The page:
The final obstacle offered up this choice but there was something different about this obstacle. Legionnaires to the right for Kong, everyone else to the left, Electroshock Therapy. If anyone has heard one thing about Tough Mudder, it’s about this obstacle. The name isn’t just a clever title. THERE IS ACTUAL ELECTRICAL SHOCKS!! 10,000 volts worth of shocks!
Watching a few brave Mudders run the gauntlet and face the sharp sting of the dozens of live electrical wires suspended above a pit of mud and water it was our turn. One by one we made our way through the final obstacle. Some carefully and calculated, other wildly and quickly, regardless of the strategy there was just too many live wires. Zap! Zap! Zap! go the Benders, one by one we all fell to the 10,000 volts! But we all made through to the other side earning the free beer that had been strapped to our wrists all day. Cleaning up and hitting the beer garden we relaxed and enjoyed our free beer to the yelps of fellow Mudders getting zapped.
Cheers to the Tough Benders!
Also cheers to the amazing spectators who followed us throughout the course on the special spectator route snapping pics, taking videos, laughing and cheering us along all the way! Hopefully we can return the favour next year!
The traveling party known as The Brampton Benders hit the Night Nation Run at Woodbine racetrack on Saturday night to throw down a quick 5k before partying it up. Unfortunately from the reports of those who participated the crowd was more interested in partying and less so in the running portion. Overpriced beers and an abundance of weed in the air was a turnoff for the group. Looks like this event is going to be placed firmly in the “one and done” category.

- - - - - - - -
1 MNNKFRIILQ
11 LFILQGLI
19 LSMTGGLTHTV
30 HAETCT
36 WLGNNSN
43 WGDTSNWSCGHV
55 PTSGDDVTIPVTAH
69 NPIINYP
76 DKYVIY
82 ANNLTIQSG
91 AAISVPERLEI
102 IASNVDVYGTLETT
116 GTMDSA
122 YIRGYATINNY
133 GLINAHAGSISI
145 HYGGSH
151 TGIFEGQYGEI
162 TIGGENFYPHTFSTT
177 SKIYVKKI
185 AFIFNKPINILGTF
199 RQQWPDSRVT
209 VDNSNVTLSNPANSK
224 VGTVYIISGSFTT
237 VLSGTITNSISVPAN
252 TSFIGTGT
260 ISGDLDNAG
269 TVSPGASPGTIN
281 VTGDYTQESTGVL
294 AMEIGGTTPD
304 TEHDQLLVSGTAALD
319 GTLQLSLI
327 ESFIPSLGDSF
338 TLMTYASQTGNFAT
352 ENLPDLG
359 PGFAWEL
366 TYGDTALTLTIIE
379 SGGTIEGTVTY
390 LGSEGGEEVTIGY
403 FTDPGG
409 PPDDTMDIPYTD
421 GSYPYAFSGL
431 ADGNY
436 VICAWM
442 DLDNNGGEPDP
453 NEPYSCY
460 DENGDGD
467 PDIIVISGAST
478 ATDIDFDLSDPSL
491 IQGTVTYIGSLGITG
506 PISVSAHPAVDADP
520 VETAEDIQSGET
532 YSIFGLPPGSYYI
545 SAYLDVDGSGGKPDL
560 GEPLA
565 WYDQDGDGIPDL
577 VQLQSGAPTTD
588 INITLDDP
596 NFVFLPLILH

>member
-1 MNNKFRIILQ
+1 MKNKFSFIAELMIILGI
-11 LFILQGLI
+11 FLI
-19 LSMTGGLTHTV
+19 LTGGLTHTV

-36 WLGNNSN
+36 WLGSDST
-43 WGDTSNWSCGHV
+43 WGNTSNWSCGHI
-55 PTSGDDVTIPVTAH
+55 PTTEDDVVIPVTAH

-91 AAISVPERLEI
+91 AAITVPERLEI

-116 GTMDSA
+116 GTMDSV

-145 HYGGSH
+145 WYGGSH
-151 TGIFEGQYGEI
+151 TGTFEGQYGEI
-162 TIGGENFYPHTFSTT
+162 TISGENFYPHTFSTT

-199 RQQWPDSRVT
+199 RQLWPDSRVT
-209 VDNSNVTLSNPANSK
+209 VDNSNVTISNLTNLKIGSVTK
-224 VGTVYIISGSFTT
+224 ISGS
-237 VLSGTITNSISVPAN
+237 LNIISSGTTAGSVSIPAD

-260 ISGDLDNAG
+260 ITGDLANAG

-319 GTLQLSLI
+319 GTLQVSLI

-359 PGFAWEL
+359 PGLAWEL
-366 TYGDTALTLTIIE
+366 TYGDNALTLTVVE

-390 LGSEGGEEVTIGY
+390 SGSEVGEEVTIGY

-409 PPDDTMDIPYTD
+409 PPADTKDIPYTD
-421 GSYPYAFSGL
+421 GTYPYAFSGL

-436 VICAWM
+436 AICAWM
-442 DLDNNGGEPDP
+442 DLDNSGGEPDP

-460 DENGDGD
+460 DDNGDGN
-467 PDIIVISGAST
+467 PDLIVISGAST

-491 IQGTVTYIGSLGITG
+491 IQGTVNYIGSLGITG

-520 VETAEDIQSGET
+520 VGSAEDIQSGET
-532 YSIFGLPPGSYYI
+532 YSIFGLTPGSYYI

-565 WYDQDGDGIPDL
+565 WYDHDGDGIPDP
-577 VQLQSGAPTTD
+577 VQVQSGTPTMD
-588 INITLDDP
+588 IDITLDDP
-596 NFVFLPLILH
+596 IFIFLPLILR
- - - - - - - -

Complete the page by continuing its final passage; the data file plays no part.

Sunday saw a pair of Benders at Blue Mountain in Collingwood to take part of in the North Face Endurance Challenge. Anupam arrived early and volunteered Saturday and saw first hand some ultra marathoners completing the 50K and 50Mile distances. On Sunday the longest distance was the half marathon. This event in the past few years has seen some hot days, with aid stations 7K apart it makes for a tough race. There’s also the part where you run up and down Blue Mountain several times over the course of 21K. Weather was slightly more forgiving this year as it wasn’t scorching hot. It did however make up for this with a particularly soggy and muddy course due to high amount of rain seen earlier in the week. Both racers had a great time and will definitely be back next year.
Last week we did a brief recap of Steve’s attempt at the Western States Endurance Run (see here). Below we get the tale straight from the source: